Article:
Some children have excellent eidetic or photographic memory. This is a good skill to have when playing Pairs – providing people put the cards back in the same place! These kids may also be able to observe a display of pictures and, when the display is removed, arrange separate pictures to make the same layout. When trying to remember things heard but not seen, it can get much more difficult for some.
I have observed that children seem to remember more if they see a relevant illustration while hearing information. Repetition helps too. As does ‘chunking’ the information (i.e. splitting it up into smaller units which make sense), and leaving gaps between saying the separate chunks. I can help myself remember if I repeat the errands I must do – or write myself a list. Without the written list (a ‘permanent trace’), I can try to improve my memory by reciting the list, counting the items off on my fingers, trying to plan the order I will do things, visualising my route and so on.
Many children with poor language skills have weak memory for instructions or information they hear. Some have obviously processed the meaning because they can give back a version that has a comparable meaning in different words; others have no idea of the message if it was too long and/or too complex, or they miss out so much that the message is garbled. Things only get worse if someone says something else while the first message is still being dealt with.
Adults can help by encouraging ‘good listening’ with games that require players to listen out for details and tell them back, or carry out instructions. As with other tasks, it is great if it is possible for the child to judge his own performance. There are computer-based games for boosting memory in this way. You can also have items or pictures of items to be recalled as there will be ‘proof’ of success or failure. If the child only hears what has to be found, it will be an auditory memory task; if he sees the items to remember, it will be a visual memory task; if he hears and sees what must be remembered, it will be a general memory activity. A few children may be overwhelmed by multi-sensory input, but many find it helpful.
These links are to memory games, or activities with a memory task included. They may provide ideas for building memory training into a task on any topic. So many children with SEN (speech and language) have weak auditory memory skills. Unlike the ones who can listen, talk, explain themselves… e.g. I heard a child of about 3y being told to remember something. She came straight back with, ‘I don’t forget – I got my thinking stuck in my head!’
RECALL 2-4 ITEMS recall 1 Both activities can be used as barrier games where adult and child can take turns, first to direct and then to do the action. Pictures for real objects (2-4 THINGS): print 2-up on A4 card and cut as marked. You need to find the common items in order to play the game. Suggestions given for building up auditory memory. Remember to present items the child asks you for in L-R order from the child’s point of view! This can be easier if the ‘instructor’ stands behind the person sequencing the items. TWO SCHOOL ITEMS – a game to increase ability to go and request things from adults. Cue cards and pictures are used to give the instructions and demonstrate recall. Additional polite request words to be included if possible.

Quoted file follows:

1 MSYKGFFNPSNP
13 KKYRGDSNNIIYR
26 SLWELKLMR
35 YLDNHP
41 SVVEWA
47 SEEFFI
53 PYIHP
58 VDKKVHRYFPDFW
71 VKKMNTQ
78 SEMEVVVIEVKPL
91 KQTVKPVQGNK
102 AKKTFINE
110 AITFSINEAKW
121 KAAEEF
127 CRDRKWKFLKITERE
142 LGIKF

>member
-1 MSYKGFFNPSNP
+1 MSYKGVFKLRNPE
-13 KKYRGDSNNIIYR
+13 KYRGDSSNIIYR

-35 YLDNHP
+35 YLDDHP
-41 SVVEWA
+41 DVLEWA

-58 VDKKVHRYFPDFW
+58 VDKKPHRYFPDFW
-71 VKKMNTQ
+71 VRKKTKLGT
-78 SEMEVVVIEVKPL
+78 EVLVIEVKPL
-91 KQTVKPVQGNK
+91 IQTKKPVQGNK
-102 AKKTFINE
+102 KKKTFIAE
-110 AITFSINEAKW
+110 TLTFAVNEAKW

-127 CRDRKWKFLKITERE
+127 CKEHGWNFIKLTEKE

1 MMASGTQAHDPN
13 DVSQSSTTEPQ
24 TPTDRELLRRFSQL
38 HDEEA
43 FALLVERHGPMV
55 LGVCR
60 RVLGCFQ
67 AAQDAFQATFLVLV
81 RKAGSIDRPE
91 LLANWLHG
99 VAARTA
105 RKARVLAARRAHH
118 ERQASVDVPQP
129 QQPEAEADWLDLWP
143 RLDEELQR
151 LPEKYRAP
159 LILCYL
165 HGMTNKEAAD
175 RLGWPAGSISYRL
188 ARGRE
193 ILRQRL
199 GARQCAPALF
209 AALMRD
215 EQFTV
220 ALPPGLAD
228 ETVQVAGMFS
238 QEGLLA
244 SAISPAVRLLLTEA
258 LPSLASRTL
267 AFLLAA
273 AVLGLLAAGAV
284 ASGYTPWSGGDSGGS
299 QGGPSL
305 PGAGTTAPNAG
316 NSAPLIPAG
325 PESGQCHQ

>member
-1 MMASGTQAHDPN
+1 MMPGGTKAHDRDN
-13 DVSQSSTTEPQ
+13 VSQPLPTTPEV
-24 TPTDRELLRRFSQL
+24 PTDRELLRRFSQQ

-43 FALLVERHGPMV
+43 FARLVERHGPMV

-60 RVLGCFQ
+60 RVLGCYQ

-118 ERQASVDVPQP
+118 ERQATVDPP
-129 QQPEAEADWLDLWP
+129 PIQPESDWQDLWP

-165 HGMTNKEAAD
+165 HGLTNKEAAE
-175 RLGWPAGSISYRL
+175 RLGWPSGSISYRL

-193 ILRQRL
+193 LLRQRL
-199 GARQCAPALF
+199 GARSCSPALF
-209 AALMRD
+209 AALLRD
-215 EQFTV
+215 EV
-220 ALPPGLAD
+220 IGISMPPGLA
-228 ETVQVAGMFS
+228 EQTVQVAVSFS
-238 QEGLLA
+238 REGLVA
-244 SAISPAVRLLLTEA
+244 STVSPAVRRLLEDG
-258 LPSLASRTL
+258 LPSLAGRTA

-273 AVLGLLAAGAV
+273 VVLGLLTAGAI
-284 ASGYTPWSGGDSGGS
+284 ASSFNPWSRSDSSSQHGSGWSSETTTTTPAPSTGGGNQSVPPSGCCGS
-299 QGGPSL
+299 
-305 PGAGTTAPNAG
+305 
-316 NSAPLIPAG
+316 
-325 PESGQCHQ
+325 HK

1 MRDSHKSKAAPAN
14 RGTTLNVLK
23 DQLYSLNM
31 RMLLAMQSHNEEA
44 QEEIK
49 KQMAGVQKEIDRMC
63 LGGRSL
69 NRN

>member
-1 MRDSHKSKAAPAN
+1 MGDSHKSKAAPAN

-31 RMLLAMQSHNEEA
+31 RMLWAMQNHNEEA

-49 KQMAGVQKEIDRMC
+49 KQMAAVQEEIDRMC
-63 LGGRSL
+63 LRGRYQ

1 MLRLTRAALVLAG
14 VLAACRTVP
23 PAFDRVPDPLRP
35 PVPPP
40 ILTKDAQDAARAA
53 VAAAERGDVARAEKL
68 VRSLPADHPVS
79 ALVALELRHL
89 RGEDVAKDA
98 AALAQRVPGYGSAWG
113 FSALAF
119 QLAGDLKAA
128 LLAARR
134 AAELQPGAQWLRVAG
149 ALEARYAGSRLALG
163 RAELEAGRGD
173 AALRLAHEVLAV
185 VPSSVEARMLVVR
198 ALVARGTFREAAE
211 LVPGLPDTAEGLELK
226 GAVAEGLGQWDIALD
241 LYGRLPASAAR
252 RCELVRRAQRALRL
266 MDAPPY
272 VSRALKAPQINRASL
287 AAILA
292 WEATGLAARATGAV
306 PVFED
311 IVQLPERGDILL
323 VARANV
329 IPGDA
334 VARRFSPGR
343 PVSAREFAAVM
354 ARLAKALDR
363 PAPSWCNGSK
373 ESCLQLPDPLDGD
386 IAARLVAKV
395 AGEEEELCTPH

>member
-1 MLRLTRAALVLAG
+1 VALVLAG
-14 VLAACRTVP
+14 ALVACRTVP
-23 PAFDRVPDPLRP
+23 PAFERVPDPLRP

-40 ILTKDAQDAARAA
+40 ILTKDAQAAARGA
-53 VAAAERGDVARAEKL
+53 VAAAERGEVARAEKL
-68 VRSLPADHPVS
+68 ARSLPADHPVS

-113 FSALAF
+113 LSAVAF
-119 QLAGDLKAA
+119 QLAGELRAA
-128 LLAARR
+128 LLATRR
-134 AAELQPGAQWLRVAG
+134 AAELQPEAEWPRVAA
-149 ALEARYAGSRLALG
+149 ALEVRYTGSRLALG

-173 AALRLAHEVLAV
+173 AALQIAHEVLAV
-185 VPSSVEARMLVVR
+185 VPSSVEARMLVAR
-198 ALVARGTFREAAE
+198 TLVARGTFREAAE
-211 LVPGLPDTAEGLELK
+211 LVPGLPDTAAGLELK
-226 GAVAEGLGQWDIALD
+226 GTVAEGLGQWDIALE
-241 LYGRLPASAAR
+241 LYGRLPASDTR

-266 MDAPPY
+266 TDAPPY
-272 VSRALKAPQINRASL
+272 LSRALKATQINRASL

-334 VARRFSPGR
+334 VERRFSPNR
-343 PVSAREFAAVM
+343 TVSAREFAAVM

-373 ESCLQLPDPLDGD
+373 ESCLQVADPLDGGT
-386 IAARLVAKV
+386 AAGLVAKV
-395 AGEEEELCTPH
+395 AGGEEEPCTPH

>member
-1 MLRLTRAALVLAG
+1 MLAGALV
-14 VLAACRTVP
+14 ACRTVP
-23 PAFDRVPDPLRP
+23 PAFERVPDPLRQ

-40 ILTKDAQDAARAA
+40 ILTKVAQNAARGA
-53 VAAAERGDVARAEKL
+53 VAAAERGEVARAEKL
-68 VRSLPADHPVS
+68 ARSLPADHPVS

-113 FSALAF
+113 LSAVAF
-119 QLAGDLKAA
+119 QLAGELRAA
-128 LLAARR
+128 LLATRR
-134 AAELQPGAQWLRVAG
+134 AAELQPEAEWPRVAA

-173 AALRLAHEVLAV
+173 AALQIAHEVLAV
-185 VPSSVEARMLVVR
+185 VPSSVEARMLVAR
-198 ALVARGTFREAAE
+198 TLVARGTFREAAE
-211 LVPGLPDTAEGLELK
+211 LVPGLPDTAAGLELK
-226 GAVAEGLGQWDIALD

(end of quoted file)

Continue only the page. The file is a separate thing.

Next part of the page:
RECALL, RETELL STORIES recall 2 Print single-sided on A4. 12 pictures with 3 sentences to be read out to make a ‘story’ as the child sees the picture. Read twice through and then ask the child to retell the story. Then put the suggested questions. You can also use the text and questions for more able children to read and answer the questions by writing. All answers available from the text. (If you want the child to practise exact recall for repeating sentences, play a ‘parrot’ game. Read two or three words from the first sentence and the child has to repeat it. Then read that bit again and add the next ‘chunk’. Until the child can actually remember the whole sentence. Work your way through all the story sentences, using one at a time, before asking the child to tell you story and answer the questions. Do not expect the whole ‘story’ to be retold in the exact words!)
MINIBEASTS recall 3 Illustrated vocabulary sheets for minibeasts and pond dipping with tally sheet for minibeasts. Count down in 2s pages for minibeasts includes naming and memory task and opportunities for discussion. Items to count are presented in the same layout as Numicon pieces.
FOODS recall 4 Illustrated items from basic food groups/ Odd one out activity to check knowledge/ Illustrated vocabulary for making sandwiches/ Count down in 2s – fruit (incl. naming and memory tasks)/ Count down in 2s – vegetables (incl. naming and memory tasks). Items to count are presented in the same layout as Numicon pieces.
PRE-READING : MEMORY & ORIENTATION, PLUS WORD-MATCH recall 5 Word and picture cards illustrated with PCS or Widgit symbols for a listen-remember-find game. Targeting sequential memory and left-to-right movement as pre-reading requirements. Extra task is word-matching. Three sets of cards to make a variety of 2-5 word sentences.